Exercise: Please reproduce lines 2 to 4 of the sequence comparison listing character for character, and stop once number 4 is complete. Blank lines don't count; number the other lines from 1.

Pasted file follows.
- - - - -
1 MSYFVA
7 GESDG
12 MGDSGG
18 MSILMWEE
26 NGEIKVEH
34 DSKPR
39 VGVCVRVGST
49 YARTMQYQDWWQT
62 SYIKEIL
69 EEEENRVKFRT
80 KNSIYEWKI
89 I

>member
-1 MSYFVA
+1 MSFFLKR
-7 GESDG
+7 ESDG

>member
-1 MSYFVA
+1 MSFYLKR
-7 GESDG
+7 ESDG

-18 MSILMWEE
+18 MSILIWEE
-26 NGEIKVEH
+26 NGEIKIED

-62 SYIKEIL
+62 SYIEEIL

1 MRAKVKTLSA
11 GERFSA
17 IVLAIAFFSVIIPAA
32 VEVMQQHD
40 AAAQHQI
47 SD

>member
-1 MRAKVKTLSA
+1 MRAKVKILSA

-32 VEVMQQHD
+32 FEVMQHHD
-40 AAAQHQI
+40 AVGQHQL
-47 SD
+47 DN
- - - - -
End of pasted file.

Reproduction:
7 GESDG
12 MGDSGG
18 MSILMWEE